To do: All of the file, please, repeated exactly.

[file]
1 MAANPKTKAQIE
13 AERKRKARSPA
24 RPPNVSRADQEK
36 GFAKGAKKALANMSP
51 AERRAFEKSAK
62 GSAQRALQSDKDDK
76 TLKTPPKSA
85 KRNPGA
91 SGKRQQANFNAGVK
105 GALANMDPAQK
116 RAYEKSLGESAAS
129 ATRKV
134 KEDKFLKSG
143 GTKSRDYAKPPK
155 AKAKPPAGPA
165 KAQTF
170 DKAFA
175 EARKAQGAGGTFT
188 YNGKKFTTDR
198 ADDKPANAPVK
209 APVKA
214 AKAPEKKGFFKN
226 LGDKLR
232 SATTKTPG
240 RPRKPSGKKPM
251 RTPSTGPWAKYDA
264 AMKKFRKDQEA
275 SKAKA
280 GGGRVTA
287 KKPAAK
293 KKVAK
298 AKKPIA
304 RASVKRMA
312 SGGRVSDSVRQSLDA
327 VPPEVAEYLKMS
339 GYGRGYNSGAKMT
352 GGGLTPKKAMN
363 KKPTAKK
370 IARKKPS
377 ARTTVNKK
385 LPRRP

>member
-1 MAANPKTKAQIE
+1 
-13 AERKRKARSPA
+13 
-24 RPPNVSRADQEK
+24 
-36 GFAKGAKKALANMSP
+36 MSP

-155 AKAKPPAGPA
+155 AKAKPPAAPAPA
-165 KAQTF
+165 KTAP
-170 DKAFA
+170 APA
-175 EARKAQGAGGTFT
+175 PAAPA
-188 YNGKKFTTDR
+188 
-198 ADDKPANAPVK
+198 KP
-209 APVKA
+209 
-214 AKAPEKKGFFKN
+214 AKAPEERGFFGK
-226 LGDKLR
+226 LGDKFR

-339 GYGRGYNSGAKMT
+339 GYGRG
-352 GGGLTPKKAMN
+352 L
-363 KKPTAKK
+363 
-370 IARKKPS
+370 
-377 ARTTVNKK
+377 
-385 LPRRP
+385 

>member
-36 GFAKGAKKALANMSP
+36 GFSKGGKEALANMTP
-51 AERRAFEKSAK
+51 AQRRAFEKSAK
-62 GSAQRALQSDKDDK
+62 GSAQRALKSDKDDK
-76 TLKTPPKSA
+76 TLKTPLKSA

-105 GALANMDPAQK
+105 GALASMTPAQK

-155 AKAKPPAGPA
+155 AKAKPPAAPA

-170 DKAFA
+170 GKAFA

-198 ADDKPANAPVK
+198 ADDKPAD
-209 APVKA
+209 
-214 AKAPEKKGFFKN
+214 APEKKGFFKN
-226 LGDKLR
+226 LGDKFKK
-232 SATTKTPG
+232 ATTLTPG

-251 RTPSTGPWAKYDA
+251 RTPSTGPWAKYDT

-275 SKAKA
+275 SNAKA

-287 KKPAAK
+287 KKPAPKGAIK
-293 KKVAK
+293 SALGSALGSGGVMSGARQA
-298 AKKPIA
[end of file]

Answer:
1 MAANPKTKAQIE
13 AERKRKARSPA
24 RPPNVSRADQEK
36 GFAKGAKKALANMSP
51 AERRAFEKSAK
62 GSAQRALQSDKDDK
76 TLKTPPKSA
85 KRNPGA
91 SGKRQQANFNAGVK
105 GALANMDPAQK
116 RAYEKSLGESAAS
129 ATRKV
134 KEDKFLKSG
143 GTKSRDYAKPPK
155 AKAKPPAGPA
165 KAQTF
170 DKAFA
175 EARKAQGAGGTFT
188 YNGKKFTTDR
198 ADDKPANAPVK
209 APVKA
214 AKAPEKKGFFKN
226 LGDKLR
232 SATTKTPG
240 RPRKPSGKKPM
251 RTPSTGPWAKYDA
264 AMKKFRKDQEA
275 SKAKA
280 GGGRVTA
287 KKPAAK
293 KKVAK
298 AKKPIA
304 RASVKRMA
312 SGGRVSDSVRQSLDA
327 VPPEVAEYLKMS
339 GYGRGYNSGAKMT
352 GGGLTPKKAMN
363 KKPTAKK
370 IARKKPS
377 ARTTVNKK
385 LPRRP

>member
-1 MAANPKTKAQIE
+1 
-13 AERKRKARSPA
+13 
-24 RPPNVSRADQEK
+24 
-36 GFAKGAKKALANMSP
+36 MSP

-155 AKAKPPAGPA
+155 AKAKPPAAPAPA
-165 KAQTF
+165 KTAP
-170 DKAFA
+170 APA
-175 EARKAQGAGGTFT
+175 PAAPA
-188 YNGKKFTTDR
+188 
-198 ADDKPANAPVK
+198 KP
-209 APVKA
+209 
-214 AKAPEKKGFFKN
+214 AKAPEERGFFGK
-226 LGDKLR
+226 LGDKFR

-339 GYGRGYNSGAKMT
+339 GYGRG
-352 GGGLTPKKAMN
+352 L
-363 KKPTAKK
+363 
-370 IARKKPS
+370 
-377 ARTTVNKK
+377 
-385 LPRRP
+385 

>member
-36 GFAKGAKKALANMSP
+36 GFSKGGKEALANMTP
-51 AERRAFEKSAK
+51 AQRRAFEKSAK
-62 GSAQRALQSDKDDK
+62 GSAQRALKSDKDDK
-76 TLKTPPKSA
+76 TLKTPLKSA

-105 GALANMDPAQK
+105 GALASMTPAQK

-155 AKAKPPAGPA
+155 AKAKPPAAPA

-170 DKAFA
+170 GKAFA

-198 ADDKPANAPVK
+198 ADDKPAD
-209 APVKA
+209 
-214 AKAPEKKGFFKN
+214 APEKKGFFKN
-226 LGDKLR
+226 LGDKFKK
-232 SATTKTPG
+232 ATTLTPG

-251 RTPSTGPWAKYDA
+251 RTPSTGPWAKYDT

-275 SKAKA
+275 SNAKA

-287 KKPAAK
+287 KKPAPKGAIK
-293 KKVAK
+293 SALGSALGSGGVMSGARQA
-298 AKKPIA